So you’re browsing the latest African novels and see a striking image on the cover. What is it that attracts us to these kinds of covers of The Orange Sunset Over The Veld On African Novels? While many will say it’s because they are beautiful and capture Africa in all its glory, there’s more to it than just aesthetics.
This had never occurred to me until I read this article, The reason every book Africa has the same cover and it’s not pretty by Michael Silverberg from Quartz Africa. It caught me off guard when I realized that most books I have read, as a matter of fact, have that same kind of cover imagery. Some do feature the acacia tree, an orange sunset over the veld, or both.
Elliot Rose from Africa is a country puts it this way,
”In short, the covers of most novels “about Africa” seem to have been designed by someone whose principal idea of the continent comes from The Lion King”‘
That is hilarious but disturbing. Simon Steven put together the picture collage below and pointed out that if you write a novel “about Africa,” chances are you’re going to get the acacia tree treatment. And the orange sky. Get it?
Diversity in African Books: What can we expect?
The world has seen an increase in the popularity of African literature over the last decade or so. There are a lot of great books from the African continent that deserve to be read. In addition, many African writers have been winning prestigious literary awards and prizes over the years. With this growth in popularity, we might expect to see an increased level of diversity in African novels.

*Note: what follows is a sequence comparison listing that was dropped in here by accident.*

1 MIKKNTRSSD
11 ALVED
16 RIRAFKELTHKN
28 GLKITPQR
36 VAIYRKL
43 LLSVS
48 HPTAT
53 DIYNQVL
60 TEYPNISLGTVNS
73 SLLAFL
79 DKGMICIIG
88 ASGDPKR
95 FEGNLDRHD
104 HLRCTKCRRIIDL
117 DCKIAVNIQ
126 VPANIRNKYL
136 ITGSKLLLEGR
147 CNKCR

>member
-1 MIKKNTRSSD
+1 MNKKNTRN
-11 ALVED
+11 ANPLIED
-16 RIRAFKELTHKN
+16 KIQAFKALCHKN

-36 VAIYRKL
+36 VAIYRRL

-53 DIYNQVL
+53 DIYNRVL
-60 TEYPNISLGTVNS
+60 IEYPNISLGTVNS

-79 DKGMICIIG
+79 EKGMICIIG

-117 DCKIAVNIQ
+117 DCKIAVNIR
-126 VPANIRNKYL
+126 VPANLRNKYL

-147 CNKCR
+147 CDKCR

This can be seen in many other areas of society and culture, such as fashion, food, and music. Due to the nature of books, we can expect even more diversity as different cultures, beliefs, and lifestyles are represented. We can expect books to cover a wide range of topics and themes. There should be something for everyone.
African society and culture are not just about acacia trees
While acacia trees are a prominent feature in many African novels, they are not the only thing that defines African society and culture. The images we see on the covers of African books are often associated with certain ideas and values. The problem is that these images often lead people to believe that these values are representative of all African societies. They also tend to ignore other important aspects of African culture that are not shown.
Sometimes it feels as if we are only seeing one part of African society and ignoring others. In some cases, these images can actually be quite offensive. By using these kinds of images on covers, publishers are assuming that this is what the book is about or what the book means for readers. This is quite problematic because it does not represent the full picture of African society.
Now back to Michael Silverberg’s article. He might be unto something and many might argue that some books, especially Contemporary Literature are moving away from this horrific stigma. We are seeing more and more books that do not have one generic cover and that’s when I get the “DecolonizingAfricanLiterature” movement. It will not be enough to change the ”one African story” blemish but we’ll have to look into how we get publishers to not play it safe, to let the book have proper and relevant imagery and narration.